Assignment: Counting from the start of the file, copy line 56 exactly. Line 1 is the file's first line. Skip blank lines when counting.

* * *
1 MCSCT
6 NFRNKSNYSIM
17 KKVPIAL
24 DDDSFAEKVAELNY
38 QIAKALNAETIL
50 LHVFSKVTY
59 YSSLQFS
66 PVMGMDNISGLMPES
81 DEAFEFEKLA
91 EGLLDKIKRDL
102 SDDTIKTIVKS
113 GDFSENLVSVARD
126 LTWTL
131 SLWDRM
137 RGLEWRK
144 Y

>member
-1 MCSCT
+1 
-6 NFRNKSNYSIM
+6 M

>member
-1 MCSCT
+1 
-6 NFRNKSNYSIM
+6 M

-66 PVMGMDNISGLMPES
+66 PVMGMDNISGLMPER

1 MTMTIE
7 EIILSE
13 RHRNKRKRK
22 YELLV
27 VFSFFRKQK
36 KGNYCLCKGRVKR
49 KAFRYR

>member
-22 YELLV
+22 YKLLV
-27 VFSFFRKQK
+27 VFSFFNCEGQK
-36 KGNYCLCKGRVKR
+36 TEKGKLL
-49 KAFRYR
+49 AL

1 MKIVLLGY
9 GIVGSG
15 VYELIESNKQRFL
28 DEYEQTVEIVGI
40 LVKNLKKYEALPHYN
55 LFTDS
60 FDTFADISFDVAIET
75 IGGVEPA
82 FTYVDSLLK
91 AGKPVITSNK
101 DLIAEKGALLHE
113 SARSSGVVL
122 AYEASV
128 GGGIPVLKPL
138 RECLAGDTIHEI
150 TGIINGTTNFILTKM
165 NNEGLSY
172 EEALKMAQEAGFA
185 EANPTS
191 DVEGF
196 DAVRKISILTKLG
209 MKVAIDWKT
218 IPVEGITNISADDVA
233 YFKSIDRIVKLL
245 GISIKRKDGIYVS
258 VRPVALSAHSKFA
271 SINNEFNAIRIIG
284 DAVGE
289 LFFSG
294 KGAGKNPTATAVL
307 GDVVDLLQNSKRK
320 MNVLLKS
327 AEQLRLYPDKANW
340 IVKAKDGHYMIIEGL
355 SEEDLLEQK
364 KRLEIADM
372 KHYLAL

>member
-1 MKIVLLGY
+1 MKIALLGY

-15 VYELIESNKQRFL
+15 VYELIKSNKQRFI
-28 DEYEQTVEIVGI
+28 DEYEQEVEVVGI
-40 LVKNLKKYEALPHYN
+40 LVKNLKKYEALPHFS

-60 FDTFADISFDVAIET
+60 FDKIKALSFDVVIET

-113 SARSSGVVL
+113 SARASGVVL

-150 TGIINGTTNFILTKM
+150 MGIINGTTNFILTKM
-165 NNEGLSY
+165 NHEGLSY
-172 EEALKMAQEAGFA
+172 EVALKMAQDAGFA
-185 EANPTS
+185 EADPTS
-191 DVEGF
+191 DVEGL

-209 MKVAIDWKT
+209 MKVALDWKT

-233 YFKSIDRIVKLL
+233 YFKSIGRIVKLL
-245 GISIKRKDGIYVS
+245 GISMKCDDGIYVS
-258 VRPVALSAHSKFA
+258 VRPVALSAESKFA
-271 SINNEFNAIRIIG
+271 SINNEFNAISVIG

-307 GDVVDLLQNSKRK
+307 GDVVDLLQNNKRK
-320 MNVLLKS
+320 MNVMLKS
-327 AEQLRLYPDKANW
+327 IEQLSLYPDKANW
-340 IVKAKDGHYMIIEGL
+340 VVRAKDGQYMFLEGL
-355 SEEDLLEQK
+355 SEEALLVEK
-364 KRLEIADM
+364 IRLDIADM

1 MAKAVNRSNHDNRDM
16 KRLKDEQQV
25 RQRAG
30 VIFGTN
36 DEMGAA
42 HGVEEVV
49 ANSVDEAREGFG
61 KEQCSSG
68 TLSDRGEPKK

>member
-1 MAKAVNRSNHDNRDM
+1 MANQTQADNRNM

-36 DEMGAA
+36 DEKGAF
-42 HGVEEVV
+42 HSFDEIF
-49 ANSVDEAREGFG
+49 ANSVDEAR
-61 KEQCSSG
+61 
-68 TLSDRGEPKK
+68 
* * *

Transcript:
113 SARSSGVVL